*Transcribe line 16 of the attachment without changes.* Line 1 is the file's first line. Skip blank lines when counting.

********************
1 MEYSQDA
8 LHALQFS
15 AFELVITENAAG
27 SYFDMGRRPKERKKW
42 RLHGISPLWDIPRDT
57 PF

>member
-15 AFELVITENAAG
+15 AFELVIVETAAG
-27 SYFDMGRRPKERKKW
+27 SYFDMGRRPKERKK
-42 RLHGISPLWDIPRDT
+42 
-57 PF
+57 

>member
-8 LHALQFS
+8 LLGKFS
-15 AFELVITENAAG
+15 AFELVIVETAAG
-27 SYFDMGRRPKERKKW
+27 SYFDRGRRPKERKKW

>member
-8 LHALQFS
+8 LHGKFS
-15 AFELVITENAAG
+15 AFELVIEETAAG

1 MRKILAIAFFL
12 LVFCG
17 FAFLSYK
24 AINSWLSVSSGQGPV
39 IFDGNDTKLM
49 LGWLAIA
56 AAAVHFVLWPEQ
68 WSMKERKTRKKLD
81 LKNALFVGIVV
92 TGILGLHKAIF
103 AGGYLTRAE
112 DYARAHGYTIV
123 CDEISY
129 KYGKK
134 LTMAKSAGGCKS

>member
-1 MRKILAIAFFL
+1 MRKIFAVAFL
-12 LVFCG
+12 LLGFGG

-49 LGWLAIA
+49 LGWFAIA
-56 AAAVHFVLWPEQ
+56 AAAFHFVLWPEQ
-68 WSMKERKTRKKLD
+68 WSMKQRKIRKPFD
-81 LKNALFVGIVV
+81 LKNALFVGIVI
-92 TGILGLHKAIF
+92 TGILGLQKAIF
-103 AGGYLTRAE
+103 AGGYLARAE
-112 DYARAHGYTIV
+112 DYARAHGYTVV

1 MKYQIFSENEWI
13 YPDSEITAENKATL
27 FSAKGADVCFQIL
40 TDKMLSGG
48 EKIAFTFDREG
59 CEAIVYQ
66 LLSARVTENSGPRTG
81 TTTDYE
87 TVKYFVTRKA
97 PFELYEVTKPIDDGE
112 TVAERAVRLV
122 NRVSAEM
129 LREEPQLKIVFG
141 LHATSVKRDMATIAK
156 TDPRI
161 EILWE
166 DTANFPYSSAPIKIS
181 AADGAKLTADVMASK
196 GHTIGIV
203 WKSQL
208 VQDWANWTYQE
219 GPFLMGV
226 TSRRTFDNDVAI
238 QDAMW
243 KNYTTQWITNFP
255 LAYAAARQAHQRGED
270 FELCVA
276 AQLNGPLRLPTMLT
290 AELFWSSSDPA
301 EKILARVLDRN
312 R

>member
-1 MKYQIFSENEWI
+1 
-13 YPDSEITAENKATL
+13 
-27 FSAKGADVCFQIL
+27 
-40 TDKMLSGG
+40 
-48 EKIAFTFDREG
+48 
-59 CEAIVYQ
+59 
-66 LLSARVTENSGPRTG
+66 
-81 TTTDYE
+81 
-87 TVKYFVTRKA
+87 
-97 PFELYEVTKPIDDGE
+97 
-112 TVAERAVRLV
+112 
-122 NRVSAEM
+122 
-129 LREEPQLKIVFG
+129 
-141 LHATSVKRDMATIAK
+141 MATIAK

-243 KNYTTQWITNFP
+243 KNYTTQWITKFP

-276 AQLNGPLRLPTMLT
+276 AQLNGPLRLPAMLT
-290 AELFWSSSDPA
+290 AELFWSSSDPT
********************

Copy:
>member